Pakistan’s economic crises continue unabated with the latest round of conversations between the Government of Pakistan and the International Monetary Fund (IMF) still in doldrums. This is the 23rd bailout loan from the IMF to Pakistan since 1959. But why does Pakistan go back again and again to the IMF.
In a recent series of tweets, the former Governor of State Bank of Pakistan who previously worked for the IMF, Murtaza Syed laid out why this has happened.
According to Syed, “we are the IMF’s most “loyal” customers (Argentina with 21 is no. two). By contrast, our Midnight twin, India has only ever been to the IMF once. Running to the global emergency ward 23 times in 75 years is no way to run a country.” Further, “Pakistan has less than $3 billion in reserves today. Our reserves have never exceeded $21 billion in our history. Bangladesh has around $35 billion, India has around $600 billion and China has around $4 trillion.”
Syed notes, “Countries go to the IMF when they run out of foreign exchange reserves. These reserves are needed to pay for imports and to pay back money borrowed from foreign countries, the IMF and World Bank, and foreign residents. A country builds foreign exchange reserves either by (1) running a current account surplus (exports plus remittances exceeding imports) OR (2) attracting foreign currency inflows that exceed its current account deficit (reverse of surplus).”
As Syed points out, “In our history, we have hardly ever run a current account surplus (unlike the Asian tiger economies). Sometimes our current accounts deficits have been very large (more than 3% of our economy). Whenever this has happened, we have typically had to go the IMF shortly after. Our current account deficits occur because our exports have always been abysmal. As a share of our economy, they are only around 10%; in successful countries, they are more like 20-30%. Note that a country’s current account also reflects how much it saves and invests. If a country invests a lot, it typically needs to import machinery and get funds from abroad. Therefore, it runs a current account deficit. This kind of current account deficit is healthy as the investment will generate future growth and exports that can be used to pay back the foreigners from whom the capital was borrowed. In addition, if the capital borrowed from abroad is in the form of foreign direct investment (FDI) rather than debt, it is even better as it means that if the economy does not do so well, the country does not have to pay back as much.”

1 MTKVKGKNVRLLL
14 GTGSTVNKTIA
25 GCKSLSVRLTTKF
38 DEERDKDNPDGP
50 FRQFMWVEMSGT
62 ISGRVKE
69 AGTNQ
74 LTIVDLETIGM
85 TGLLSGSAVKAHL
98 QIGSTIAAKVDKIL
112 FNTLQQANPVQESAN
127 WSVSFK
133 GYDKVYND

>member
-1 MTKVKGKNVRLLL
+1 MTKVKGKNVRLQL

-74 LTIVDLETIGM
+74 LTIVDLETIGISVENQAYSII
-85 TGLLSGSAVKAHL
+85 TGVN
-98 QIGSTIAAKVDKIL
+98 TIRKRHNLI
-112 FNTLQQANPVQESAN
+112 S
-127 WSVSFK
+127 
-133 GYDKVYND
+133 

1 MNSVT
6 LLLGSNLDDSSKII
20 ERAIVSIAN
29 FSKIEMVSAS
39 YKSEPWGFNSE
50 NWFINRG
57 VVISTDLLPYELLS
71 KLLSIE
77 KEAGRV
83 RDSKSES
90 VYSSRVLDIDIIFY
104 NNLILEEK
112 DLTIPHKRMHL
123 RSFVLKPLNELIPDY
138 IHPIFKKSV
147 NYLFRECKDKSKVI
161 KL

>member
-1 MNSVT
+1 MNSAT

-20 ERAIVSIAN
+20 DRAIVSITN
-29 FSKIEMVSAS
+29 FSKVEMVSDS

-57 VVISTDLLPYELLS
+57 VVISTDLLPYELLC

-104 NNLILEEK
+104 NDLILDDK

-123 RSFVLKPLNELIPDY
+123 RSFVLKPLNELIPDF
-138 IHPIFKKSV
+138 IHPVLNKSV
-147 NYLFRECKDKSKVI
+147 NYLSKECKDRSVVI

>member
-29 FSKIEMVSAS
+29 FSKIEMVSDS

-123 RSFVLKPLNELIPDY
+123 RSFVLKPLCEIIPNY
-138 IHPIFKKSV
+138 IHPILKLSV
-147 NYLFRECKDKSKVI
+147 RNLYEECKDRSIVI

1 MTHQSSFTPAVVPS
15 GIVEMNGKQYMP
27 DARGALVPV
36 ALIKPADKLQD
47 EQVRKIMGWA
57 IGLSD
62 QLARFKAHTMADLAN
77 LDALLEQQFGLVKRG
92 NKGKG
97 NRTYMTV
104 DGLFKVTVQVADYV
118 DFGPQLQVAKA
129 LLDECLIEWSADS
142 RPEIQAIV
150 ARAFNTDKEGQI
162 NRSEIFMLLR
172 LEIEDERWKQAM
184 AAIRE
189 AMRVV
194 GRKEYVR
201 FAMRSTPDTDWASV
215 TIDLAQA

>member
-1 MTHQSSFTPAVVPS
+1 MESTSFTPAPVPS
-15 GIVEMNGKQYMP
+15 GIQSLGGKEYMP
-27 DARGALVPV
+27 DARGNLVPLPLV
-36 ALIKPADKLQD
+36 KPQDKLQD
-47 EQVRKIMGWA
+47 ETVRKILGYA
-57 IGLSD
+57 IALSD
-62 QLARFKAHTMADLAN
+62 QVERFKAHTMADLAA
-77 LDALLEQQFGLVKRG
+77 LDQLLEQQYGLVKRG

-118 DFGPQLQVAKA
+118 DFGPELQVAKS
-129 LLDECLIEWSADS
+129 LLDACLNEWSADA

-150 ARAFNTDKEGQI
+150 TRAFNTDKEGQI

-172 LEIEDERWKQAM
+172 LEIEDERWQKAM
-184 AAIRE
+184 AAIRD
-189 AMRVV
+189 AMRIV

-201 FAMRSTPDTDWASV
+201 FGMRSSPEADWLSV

Unfortunately, as the former Governor of State Bank of Pakistan notes, “our current account deficits fail on both counts. First, they occur not because we invest too much. Our investment as a share of our economy is only 15%; in successful countries, it is around 30-40%. They occur because we don’t save enough and consume too much. At 95%, our share of consumption in the economy is even more than in the US, which is notorious for being consumption-obsessed! This over-consumption increases our imports and does not allow us to build exports. The tendency toward over-consumption is reflected in both the public & private sector. The pub sector runs large fiscal deficits (typically a whopping 5-8% of our economy) and the private sector (people & companies) does not save enough due to cultural habits & poor banking services.”
Next, Syed notes, “the way we finance our current account deficits is not through FDI (which is less than 0.5% of our economy compared to 2% in successful countries) but by the government going out and borrowing from abroad. This increases our debt burden significantly. So when do we run out of foreign reserves? When our import bill rises beyond a reasonable amount because of global prices or too much demand in Pakistan and when we have not been able to attract enough funds from abroad to pay for the debt that is coming due to foreigners.”
As Murtaza Syed points out “In technical jargon, whenever our external financing needs (current account deficit + foreign debt coming due that year) exceed our available external financing (from FDI, borrowing from countries, foreign residents, and IMF/World Bank), our foreign exchange reserves fall.
If this gap between available financing & financing needs is too big or continues for too long, we eventually run out of reserves and we need to go to the IMF. It is not hard for a govt to see this coming in advance and so it should not happen often. But bad planning gets you into trouble.”
In conclusion, Syed states that there are four things that Pakistan needs to do “(1) increase our exports to at least 20%, (2) increase our savings and investment to at least 30%, by running a tighter government budget and making banks work better. (3) attract more FDI and less debt to finance our current account deficit, and (4) plan our external financing needs and availability in advance so that we are not caught by surprise all the time. Combined, these 4 things will allow us to build our foreign exchanges reserves and stop having to go the IMF.”